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"Open government" under fire as government suppliers claim trade secrets

Facing painful accusations of drunk driving, Dale Lee Underdahl of Minnesota challenged the accuracy of the Intoxilyzer 5000EN breathalyzer used against him, and demanded to see the source code used in the device.

The claim launched debates and a lawsuit that escalated all the way to the Minnesota Supreme Court. The device’s manufacturer, CMI, Inc. of Kentucky,claimed the source code was proprietary, copyrighted and refused to comply.  To that end, CMI attempted to block the source code’s release by filing a writ of prohibition, which was denied by the Minnesota Supreme Court, who said the writ is “an extraordinary remedy and is only used in extraordinary cases.”

The State of Minnesota specifically commissioned the Intoxilyzer 5000EN model and “all right, title, and interest in all copyrightable material” created “will be the property of the state,” according to the state’s original bid proposal. Furthermore, the proposal also said CMI must provide the necessary information to “attorneys representing individuals charged with crimes in which a test with the proposed instrument is part of the evidence,” which according to CNet, “seems to include source code.”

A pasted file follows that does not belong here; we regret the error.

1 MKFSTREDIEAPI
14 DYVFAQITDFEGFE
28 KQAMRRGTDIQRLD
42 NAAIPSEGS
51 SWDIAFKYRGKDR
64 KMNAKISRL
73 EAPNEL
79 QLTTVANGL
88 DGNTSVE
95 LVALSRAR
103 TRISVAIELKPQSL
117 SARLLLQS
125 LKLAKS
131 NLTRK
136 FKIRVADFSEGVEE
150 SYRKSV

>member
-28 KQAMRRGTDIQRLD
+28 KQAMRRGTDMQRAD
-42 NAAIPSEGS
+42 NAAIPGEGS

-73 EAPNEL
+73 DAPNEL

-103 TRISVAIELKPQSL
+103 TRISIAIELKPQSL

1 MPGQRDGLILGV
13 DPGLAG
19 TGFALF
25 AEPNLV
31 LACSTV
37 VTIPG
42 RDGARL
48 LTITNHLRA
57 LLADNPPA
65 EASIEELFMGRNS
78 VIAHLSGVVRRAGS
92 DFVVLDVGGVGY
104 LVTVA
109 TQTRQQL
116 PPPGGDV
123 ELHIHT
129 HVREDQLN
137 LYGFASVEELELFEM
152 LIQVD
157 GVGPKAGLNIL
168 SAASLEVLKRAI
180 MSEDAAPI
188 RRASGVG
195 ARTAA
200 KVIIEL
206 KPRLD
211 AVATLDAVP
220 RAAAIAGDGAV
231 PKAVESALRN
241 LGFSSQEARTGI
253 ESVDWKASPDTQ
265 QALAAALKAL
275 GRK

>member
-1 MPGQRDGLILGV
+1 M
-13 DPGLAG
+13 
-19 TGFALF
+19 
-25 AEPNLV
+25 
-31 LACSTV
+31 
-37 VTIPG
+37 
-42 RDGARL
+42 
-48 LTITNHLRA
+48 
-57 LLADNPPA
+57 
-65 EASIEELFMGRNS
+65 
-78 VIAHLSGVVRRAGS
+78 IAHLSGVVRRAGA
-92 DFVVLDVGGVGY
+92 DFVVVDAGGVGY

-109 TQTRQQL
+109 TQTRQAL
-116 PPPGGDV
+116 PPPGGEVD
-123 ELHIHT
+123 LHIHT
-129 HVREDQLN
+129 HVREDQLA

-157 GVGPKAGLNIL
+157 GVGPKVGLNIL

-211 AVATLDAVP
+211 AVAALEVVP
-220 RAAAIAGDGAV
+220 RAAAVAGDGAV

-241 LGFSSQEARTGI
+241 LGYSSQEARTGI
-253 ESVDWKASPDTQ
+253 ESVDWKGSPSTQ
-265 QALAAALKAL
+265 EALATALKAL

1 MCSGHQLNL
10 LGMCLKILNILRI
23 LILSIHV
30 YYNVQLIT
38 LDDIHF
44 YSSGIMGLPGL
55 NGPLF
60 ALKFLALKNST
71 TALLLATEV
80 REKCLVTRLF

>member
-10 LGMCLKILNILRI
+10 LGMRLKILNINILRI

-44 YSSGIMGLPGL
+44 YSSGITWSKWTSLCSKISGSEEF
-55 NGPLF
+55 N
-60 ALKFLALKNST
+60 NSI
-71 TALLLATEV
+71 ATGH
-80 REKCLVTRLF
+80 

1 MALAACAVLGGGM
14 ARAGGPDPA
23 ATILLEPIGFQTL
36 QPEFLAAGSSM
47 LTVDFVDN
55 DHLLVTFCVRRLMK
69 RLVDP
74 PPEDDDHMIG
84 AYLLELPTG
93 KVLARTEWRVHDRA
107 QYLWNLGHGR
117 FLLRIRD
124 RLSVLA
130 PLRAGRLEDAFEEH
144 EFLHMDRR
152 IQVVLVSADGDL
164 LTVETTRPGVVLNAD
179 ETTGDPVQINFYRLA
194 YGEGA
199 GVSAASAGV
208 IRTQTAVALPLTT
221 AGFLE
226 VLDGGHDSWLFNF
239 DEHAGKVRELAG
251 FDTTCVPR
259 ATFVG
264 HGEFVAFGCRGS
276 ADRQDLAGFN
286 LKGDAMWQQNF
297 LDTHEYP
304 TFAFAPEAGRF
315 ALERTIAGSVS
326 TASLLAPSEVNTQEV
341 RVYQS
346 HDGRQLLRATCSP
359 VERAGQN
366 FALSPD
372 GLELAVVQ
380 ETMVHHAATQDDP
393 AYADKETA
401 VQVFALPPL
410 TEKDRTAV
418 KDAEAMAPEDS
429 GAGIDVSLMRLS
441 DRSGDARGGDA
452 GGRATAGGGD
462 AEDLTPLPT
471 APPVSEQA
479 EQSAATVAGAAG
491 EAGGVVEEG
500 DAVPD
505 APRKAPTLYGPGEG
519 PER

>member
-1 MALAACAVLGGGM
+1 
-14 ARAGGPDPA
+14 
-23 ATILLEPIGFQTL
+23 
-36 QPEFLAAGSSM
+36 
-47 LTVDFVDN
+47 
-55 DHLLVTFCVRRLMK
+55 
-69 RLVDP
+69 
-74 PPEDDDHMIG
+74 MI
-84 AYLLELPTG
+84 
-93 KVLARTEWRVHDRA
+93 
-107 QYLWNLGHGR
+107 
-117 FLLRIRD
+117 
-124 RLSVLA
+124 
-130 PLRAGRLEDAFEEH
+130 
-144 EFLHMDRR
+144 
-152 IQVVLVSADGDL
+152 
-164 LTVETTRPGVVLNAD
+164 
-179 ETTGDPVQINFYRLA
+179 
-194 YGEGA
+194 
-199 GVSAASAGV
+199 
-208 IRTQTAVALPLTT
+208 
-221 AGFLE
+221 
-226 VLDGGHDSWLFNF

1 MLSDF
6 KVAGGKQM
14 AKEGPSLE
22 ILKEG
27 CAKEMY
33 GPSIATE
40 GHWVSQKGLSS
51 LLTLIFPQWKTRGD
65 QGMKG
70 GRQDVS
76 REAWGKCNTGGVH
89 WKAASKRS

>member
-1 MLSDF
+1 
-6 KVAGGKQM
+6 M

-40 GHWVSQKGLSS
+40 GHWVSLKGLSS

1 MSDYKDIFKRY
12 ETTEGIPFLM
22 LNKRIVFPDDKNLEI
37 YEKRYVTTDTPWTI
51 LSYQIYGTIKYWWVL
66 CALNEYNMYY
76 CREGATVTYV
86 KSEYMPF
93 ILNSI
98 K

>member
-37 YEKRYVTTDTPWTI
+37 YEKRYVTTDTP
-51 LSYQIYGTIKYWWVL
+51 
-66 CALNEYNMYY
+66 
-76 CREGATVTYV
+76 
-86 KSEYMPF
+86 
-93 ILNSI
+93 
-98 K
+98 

On July 26, the Minnesota Supreme Court ruled in Underdahl’s favor, assuring the discoverability of the devices source code and affirming his right to its examination. “The problem is, the manufacturer of the thing thinks they can hold it back and not tell anybody how it works. For all we know, it's a random number generator,” said Underdahl’s attorney, Jeffrey Sheridan.

The Minnesota Department of Public Safety has expressed reluctance to forcibly acquire the source code, and according to a department spokesman, is still considering its response. The department thinks a lawsuit is unnecessary as the contract stipulates CMI’s cooperation with court orders.

The “source code defense” has been used in a number of other states with mixed success. Manufacturers, in the interest of guarding their trade secrets, have rigorously fought against court-ordered scrutiny. In one instance, judges in Florida’s Seminole County threw out hundreds of cases involving breath tests because the manufacturer would not disclose their breathalyzer's source code. However, in another instance a group of more than 150 suspects, in Florida’s Sarasota County, were granted access to the machines’ source code, with the judges citing it was “material to their theory of defense in [their] cases.”